Upgrade to Windows Vista: a tough slog

I decided to upgrade my computer’s operating system before the easiest ways to do that become collectibles on eBay. Uh-huh, I’ve stuck by XP, because the press was so bad on the succeeding OS, Vista, that it’s the Heaven’s Gate of Microsoft products. There is some counter talk that Vista is just a big operating system being forced to run on outdated dinky XP hardware, but that’s hard to judge without installing Vista on my oldest mother board. (Oh, yeah, I tried that. The installation complained immediately that the BIOS wasn’t up to snuff and didn’t allow sophisticated power-saving techniques. When I solved that problem, I discovered these power-saving methods by default! include turning off my monitor, which has always been a sign to me of a major crash. Extremely bad idea Microsoft! Why not just use a blue screen of death as the default screen saver?)

I bought an upgrade version of Vista Home Premium, chosen because it would lead to Home Premium or Ultimate Windows 7. It installed speedily in about two hours. I had an appointment, so I couldn’t take the time to suss out why my works-in-XP-and-Linux Logitech mouse wouldn’t work. Or what a failed user logon was.

Silly me. I thought the failed logon was because I had forgotten my password. I have never used User Logons on Windows, though I do in Linux, because the Penguin insists. No, it was not a forgotten password: the whole structure of users on Vista was terribly off. If there were no auto logon to Safe Mode, I would have just stared at the user screen. As it was, I booted emergency Linux from a CD to go online over and over. (Windows does not like the Linux boot loader.)

After three days of trying everything, including sure-fire registry edits and a cheap new mouse, I discovered the hidden administrator system user and how to activate it. This can be done in safe mode from a command prompt, because safe mode is all I had working in Vista. This method is supposed to be a security risk, so I won’t detail it here, but search for it.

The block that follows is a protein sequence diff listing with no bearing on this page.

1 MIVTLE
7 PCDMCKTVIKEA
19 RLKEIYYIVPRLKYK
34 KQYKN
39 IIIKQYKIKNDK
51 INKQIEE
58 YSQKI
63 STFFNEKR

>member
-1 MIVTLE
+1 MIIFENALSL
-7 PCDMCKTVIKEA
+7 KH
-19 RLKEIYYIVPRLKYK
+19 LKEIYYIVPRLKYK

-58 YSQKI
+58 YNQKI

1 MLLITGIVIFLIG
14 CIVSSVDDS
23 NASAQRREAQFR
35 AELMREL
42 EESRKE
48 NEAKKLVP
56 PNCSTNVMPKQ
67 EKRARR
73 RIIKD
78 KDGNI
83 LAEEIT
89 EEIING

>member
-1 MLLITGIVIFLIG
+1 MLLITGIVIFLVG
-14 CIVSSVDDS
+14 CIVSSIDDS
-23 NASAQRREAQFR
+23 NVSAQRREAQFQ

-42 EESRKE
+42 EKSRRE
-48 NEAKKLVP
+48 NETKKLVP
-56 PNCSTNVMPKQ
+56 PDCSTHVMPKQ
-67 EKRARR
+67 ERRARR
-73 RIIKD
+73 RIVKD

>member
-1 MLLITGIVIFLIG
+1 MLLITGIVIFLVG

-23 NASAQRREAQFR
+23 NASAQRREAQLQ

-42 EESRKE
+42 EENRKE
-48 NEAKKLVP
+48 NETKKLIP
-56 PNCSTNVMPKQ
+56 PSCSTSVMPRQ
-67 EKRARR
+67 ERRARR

Now why is getting this logon fixed so important??? BECAUSE YOU CAN’T RE-INSTALL VISTA WITHOUT IT.

Yep, you can’t install from a cold boot with the DVD or from safe mode.

I was concerned I would mess up the system further by re-installing, but the re-install went well — better than the first time.

After trying a few things in safe mode — SM hmm sending us a message — I unplugged and plugged in my mouse. Hardware driver installed! It worked. After the re-install, the device manager listed no mouse at all. This was an improvement. Before, DevMan said everything was fine, but my mouse was frozen. And of course, it would not detect a mouse as new hardware, no matter what. And no Virginia, you cannot navigate Windows well with just the keyboard.

The next day, because people had said that the SP1 upgrade for Vista made it faster, I installed it. It’s roughly 500 megs and tt takes about an hour to run. Oww.

Zap! All my usernames worked. It even logged me in by default as the most likely system user. Sweet.

In the end, though, I think what anyone is doing on a computer is like creating a painting. The painting is the most important thing. Second in importance, paints and brushes — the programs. And third, way behind, the bucket to carry things in, the operating system.

Right now, Linux makes it simple to do regular stuff and hard to do fancy things. That’s because Linux at the command prompt is a whole other language. On the other hand, Vista makes it really tough to do much of anything.

Anyone for Windows 7?